When my dad’s father’s dad — we called him Granddaddy — closed down his cotton business, this article ran in the Drew, Mississippi newspaper.
Granddaddy probably really did grow up in a house without a ceiling, a house so cold that “when papa would talk through the hall to the other side of the house his mustache would freeze.” And he was sweet to me the few times I met him; I’m the “pixyish brown-haired great-granddaughter” he tells the reporter about.
But based on the stories I’ve heard, most of the platitudes ascribed to him here — apart from “save something out of every dollar you earn” and “I was always conservative” — are offered for posterity, not from the heart. He was, by all reports, incredibly racist; so it’s hard to know where to begin with lines like these: “I have touched the lives of many, both black and white during this span of years. Because I have done so, it has made me a better person.”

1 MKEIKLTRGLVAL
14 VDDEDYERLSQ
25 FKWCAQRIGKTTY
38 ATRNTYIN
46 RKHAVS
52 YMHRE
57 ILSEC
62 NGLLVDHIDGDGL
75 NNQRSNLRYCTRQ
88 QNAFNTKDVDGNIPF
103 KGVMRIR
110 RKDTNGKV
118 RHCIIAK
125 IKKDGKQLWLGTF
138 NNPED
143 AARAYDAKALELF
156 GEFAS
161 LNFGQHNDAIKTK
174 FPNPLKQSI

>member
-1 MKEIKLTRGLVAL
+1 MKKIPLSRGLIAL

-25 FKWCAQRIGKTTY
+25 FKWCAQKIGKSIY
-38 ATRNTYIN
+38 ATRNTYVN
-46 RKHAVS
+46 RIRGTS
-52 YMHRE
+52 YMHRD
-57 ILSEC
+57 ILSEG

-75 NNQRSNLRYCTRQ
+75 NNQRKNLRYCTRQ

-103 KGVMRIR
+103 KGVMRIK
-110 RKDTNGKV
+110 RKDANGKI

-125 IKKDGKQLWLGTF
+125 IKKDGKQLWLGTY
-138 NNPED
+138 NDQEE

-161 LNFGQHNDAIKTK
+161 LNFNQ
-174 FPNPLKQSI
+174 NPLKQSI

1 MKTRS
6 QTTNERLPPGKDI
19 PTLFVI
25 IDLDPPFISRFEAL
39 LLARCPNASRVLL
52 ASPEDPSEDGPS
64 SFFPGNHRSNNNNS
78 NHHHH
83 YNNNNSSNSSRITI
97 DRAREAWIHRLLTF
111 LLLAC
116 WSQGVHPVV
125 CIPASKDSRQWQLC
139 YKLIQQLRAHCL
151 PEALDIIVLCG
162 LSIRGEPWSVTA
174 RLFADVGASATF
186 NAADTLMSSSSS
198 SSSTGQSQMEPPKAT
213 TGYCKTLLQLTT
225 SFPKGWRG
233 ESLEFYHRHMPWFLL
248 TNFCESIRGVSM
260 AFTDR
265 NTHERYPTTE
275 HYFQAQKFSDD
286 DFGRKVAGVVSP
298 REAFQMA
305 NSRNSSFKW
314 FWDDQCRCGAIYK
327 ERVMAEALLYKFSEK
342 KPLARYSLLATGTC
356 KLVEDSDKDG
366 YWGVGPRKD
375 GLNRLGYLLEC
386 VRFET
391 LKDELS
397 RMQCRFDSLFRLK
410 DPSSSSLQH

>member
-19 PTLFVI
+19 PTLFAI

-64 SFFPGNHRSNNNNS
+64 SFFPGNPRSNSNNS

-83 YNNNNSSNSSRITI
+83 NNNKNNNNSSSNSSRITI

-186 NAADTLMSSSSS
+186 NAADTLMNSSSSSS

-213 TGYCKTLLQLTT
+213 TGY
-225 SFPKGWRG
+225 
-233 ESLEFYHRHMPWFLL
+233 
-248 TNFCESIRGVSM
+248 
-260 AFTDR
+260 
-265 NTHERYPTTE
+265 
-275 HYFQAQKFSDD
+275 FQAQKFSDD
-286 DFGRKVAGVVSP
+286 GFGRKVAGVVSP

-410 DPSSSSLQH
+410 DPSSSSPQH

When my mother first met the Newton patriarch, he took the whole family to dinner at a local restaurant — and then he instructed everyone at the table what to order. (This did not sit well. You don’t tell a Texan woman what to do.)
She also claims that my grandpa told her that Granddaddy fairly often sent him get out into fields to pull a plow. While Grandpa was dragging it through the earth, in the sweltering heat, Granddaddy would sit under a tree, drinking lemonade and laughing at him.
Grandpa is in no condition now to confirm or deny this story, and he probably wouldn’t be inclined to talk about it with me anyway. But he does tell everyone in his Nashville assisted living facility that he grew up pulling a plow in the Mississippi Delta.